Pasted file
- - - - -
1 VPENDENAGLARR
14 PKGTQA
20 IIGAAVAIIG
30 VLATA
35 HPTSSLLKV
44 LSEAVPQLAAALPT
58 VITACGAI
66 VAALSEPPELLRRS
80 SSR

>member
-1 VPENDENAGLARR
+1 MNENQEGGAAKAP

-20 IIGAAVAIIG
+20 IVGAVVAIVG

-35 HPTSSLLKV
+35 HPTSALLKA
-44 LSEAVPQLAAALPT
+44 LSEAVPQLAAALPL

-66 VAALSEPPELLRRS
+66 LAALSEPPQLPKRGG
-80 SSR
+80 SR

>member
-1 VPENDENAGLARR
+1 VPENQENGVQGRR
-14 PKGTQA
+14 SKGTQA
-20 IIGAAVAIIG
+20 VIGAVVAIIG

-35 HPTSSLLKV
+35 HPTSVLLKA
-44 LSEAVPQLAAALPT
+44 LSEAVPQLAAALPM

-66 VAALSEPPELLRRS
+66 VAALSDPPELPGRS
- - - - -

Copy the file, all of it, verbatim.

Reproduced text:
1 VPENDENAGLARR
14 PKGTQA
20 IIGAAVAIIG
30 VLATA
35 HPTSSLLKV
44 LSEAVPQLAAALPT
58 VITACGAI
66 VAALSEPPELLRRS
80 SSR

>member
-1 VPENDENAGLARR
+1 MNENQEGGAAKAP

-20 IIGAAVAIIG
+20 IVGAVVAIVG

-35 HPTSSLLKV
+35 HPTSALLKA
-44 LSEAVPQLAAALPT
+44 LSEAVPQLAAALPL

-66 VAALSEPPELLRRS
+66 LAALSEPPQLPKRGG
-80 SSR
+80 SR

>member
-1 VPENDENAGLARR
+1 VPENQENGVQGRR
-14 PKGTQA
+14 SKGTQA
-20 IIGAAVAIIG
+20 VIGAVVAIIG

-35 HPTSSLLKV
+35 HPTSVLLKA
-44 LSEAVPQLAAALPT
+44 LSEAVPQLAAALPM

-66 VAALSEPPELLRRS
+66 VAALSDPPELPGRS